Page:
Wes sent Davis out into the corridor to summon the rest of their squad waiting in concealment a hundred meter away inside of a stores locker. A ship the size of the pleasure Dome was just too large to be searched by a handful. It was ultimately the threat of irreparable damage from the Carpathians weapons and not the welding of the holds that would permit so few to take control and Wes had counted on the pirates going forwards to the control and passenger areas immediately after boarding.

“Ok Higgins when the people they sent aboard that are going to return to the pirate ship get back here, if anyone tries to com you do one of these numbers.” Wes opened and closed his gloved hand as if a puppet were trying to speak and shook it back and forth sideways in negation then pointing at the button of the helmet antenna. “Make sure you’re last back onto the shuttle and when the rest are in their seats with helmets off Madry will see it from the control cabin and pass us the word.

The whole thing had gone much more smoothly than Jakko Cairn had imagined was possible, sure everyone on the Pleasure Dome was acting nervously but that came as no surprise. The only discordant notes were the report of a neatly made up, squad sized compartment with no one inside. When asked about it one of the crew said it had been occupied by a group of NCO’s who went to be with their units.

It took near three hours total until all of the passengers and all but four members of the crew had been welded into storage for the rest of the voyage and he was ready to head back to the Carp. Plenty of time for those left on board to do a thorough search of the 80,000 ton vessel while underway. When Cairns made it back to the docking bay he was surprised to see that Blinker, the shuttles copilot and the man left guarding the docking bay’s inner hatch, still wore his helmet. The shuttle’s pilot had said the guy’s radio was out. Much better adherence to procedure than expected.

As Jakko and the other four returning crew members went back on board the small transfer vehicle he glanced over his shoulder and saw Blinker closing the hatch leading into the Pleasure Dome and then follow them to the shuttle. He did seem a little slow though as he fumbled at the control to raise and seal up the boats hatch. And then the reason was apparent as twenty some armed soldiers, some in work suits came rushing up the short ramp with weapons leveled.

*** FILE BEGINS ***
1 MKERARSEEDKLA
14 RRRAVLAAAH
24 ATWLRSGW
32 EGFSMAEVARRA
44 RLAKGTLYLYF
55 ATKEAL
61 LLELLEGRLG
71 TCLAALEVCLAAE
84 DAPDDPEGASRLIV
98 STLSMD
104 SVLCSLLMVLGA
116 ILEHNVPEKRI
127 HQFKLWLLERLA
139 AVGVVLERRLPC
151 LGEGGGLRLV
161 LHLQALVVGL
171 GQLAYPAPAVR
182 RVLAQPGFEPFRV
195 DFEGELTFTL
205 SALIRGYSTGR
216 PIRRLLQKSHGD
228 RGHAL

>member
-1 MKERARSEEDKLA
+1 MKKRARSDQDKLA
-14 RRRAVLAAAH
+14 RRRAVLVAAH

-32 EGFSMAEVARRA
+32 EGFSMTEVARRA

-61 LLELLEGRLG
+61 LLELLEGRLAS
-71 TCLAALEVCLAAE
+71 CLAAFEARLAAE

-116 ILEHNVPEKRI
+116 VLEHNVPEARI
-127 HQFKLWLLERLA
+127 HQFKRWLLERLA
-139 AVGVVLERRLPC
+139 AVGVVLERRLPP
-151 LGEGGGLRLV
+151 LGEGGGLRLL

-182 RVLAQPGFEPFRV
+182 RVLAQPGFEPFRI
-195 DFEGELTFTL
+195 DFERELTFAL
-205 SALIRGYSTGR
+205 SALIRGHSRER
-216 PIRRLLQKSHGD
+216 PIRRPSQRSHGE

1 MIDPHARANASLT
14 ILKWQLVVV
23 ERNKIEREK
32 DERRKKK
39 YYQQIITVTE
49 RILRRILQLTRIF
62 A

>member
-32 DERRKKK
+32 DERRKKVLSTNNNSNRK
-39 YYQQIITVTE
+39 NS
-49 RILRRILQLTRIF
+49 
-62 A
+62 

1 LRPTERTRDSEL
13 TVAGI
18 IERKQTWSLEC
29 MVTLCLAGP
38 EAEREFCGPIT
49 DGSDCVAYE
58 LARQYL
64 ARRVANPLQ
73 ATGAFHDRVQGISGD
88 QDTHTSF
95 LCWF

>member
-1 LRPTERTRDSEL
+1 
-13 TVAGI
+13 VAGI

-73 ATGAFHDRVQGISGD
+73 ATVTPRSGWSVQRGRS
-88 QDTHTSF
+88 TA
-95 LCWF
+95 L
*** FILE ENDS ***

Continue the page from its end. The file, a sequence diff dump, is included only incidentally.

Audie had briefed the pilot in detail, maybe threatened the pilot in detail was a better way of putting it, concerning his expected course of action and soon, with none onboard the pirate ship the wiser, they were outside the Dome and on their way back to the Carpathian.

“How’s it look to you now Sgt. Davis?” asked Calvert.

“Well Sir to tell you the truth when we started out I was figuring maybe one chance in fifty. By now I’d say we have moved it way up. . . Say to almost one in ten. If they get much better we might have ourselves a Poker game.”

“That’s the spirit.”

The wait while the pirates secured the Dome had seemed interminable but the 20 kilometer trip over to the Carpathian with the ships guns pointed directly at them seemed even longer and cycling inside released a lot of tension. Madry stayed with the pilot making sure he did nothing to give warning. There were of course codes of omission, if you don’t say this word I will know something is wrong, kind of thing. But Madry let him know that the package behind his head didn’t come off of his head until the Carpathian was captured.
There was no one in the Carps docking bay to offer resistance as they spread out in teams still undetected to take the ship. Ten minutes and two dead pirates later, the ones manning the only two active weapons platforms, and it had been accomplished with Wesley was on the bridge looking at a shaken Lester Raymond.

“Signal your men on the Pleasure Dome Captain and let them know she’s changed hands again.”

Along with the surprise factor the reason everything had gone so smoothly aboard was that the ship was almost deserted, or it least so it seemed. Only five had been left behind while the others went to the Dome. The ships already taken as prizes had used up most of her original compliment and after leaving a few more on the Dome the Carpathian would need to return to wherever its base was for more prize crews before it could continue its depredations. From Calvert’s position that was all to the good.

At 60,000 tons she was smaller than the Pleasure Dome though toughly the same age, late second generation, with the kind of upgrades one would expect. One of her guns was actually just that, a 125mm projectile cannon, old technology but against thin skinned merchants very cost effective. The other three were auto reloading missile launchers. Compared to a real warship insignificant but compared to an unarmed merchantman more than enough.

The Carp did carry one electronic system normally found only on war ships, a wake detector. It was a clumsy inelegant device. One needed to be in hyper to use it and its range was limited. But if the destination of a vessel was known and an expected time of departure or arrival, a ship could station itself in the proper position, at either the beginning or ending of a voyage. If it got everything right and entered hyper itself at the right time it could detect and track the other ship and if it had the speed advantage adjust course to overtake it.